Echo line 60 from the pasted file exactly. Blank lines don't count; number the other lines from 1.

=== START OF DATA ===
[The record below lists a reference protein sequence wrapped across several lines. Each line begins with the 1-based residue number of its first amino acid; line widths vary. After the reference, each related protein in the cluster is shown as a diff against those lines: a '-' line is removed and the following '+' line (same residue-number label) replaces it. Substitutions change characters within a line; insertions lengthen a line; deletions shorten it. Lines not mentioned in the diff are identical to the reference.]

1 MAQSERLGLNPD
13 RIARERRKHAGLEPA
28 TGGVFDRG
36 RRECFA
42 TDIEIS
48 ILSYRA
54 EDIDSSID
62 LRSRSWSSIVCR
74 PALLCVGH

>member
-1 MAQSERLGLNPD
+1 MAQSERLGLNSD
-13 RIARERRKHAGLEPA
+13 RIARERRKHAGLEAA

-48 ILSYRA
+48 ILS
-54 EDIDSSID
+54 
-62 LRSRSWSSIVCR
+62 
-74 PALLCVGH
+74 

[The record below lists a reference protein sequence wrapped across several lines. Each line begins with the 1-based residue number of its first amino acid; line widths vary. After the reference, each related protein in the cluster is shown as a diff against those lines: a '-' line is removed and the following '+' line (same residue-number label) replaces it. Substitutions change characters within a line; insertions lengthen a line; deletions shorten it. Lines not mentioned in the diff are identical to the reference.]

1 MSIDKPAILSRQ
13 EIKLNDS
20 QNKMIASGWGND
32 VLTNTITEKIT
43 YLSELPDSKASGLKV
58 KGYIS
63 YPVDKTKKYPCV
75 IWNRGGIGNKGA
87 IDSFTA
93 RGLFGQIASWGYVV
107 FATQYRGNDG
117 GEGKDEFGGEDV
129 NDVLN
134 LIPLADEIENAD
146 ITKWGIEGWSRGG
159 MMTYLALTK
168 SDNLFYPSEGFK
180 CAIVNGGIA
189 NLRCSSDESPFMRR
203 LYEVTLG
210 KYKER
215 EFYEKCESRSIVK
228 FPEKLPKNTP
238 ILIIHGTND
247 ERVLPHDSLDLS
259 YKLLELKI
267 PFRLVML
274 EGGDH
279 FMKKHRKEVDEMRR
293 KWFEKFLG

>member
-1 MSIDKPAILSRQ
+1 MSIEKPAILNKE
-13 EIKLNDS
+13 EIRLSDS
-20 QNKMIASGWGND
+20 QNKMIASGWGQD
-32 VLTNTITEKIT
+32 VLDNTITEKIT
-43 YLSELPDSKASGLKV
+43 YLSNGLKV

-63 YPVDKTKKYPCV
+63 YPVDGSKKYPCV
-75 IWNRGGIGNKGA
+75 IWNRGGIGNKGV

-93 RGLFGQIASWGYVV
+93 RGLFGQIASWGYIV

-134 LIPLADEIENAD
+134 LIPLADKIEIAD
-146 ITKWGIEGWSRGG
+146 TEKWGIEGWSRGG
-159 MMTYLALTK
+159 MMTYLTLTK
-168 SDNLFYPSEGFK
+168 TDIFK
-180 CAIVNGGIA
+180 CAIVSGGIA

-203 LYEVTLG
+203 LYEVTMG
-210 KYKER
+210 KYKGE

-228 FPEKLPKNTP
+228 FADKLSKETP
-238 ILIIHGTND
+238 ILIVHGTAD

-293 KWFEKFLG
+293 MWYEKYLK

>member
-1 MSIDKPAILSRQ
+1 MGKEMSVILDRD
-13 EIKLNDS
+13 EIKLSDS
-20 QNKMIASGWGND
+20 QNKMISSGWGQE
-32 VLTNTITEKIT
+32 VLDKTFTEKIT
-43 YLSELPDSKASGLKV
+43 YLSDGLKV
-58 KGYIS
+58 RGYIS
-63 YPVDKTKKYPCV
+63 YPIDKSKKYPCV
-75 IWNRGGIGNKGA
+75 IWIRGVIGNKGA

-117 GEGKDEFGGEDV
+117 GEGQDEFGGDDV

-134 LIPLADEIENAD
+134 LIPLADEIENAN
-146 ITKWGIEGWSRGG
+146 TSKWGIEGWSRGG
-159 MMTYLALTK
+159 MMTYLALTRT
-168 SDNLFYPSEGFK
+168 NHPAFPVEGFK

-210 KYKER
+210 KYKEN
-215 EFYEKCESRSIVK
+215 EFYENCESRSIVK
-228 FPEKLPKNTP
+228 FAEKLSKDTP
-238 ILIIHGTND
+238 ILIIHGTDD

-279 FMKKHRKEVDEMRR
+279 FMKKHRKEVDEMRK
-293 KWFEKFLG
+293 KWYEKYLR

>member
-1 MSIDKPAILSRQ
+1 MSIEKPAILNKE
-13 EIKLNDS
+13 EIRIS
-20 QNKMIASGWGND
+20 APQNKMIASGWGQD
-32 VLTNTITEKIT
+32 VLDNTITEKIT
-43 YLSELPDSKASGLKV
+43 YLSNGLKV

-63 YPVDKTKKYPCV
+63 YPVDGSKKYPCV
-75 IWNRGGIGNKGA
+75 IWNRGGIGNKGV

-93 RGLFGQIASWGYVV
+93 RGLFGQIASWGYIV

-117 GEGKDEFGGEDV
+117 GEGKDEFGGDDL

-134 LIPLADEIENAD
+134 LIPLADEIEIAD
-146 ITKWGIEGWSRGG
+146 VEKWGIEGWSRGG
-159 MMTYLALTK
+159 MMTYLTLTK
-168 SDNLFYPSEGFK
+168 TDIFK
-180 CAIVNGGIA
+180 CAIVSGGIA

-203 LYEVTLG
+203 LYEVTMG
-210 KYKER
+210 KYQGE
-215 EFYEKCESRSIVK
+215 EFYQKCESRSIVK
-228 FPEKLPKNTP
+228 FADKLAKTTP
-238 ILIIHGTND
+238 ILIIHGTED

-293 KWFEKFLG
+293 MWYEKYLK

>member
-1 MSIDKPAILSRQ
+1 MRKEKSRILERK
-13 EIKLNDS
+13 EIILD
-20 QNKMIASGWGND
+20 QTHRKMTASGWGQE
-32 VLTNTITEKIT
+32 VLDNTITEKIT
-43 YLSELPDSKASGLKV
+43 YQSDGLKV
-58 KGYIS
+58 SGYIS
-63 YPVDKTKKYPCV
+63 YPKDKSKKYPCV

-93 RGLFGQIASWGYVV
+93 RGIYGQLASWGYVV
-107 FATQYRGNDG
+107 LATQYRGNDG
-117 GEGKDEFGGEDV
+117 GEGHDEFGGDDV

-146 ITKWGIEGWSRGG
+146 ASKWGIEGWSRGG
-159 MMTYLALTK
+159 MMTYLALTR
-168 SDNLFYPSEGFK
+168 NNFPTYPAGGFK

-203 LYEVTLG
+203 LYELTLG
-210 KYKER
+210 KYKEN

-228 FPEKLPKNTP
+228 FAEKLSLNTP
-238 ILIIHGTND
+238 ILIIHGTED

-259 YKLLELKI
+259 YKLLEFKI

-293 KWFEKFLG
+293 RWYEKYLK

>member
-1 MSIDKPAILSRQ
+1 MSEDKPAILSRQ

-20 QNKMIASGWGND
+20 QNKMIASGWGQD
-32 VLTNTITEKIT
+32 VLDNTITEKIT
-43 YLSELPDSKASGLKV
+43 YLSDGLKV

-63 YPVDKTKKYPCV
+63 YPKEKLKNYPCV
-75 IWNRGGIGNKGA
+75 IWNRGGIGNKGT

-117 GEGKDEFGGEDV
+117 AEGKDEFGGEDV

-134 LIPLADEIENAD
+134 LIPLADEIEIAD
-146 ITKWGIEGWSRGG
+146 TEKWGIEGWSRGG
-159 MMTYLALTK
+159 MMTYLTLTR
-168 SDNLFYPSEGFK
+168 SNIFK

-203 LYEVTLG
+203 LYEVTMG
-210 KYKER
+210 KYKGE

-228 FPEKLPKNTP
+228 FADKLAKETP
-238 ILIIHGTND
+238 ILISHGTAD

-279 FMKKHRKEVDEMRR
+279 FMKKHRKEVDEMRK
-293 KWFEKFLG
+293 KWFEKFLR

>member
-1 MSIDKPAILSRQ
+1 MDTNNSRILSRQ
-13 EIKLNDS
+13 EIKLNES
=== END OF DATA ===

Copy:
-20 QNKMIASGWGND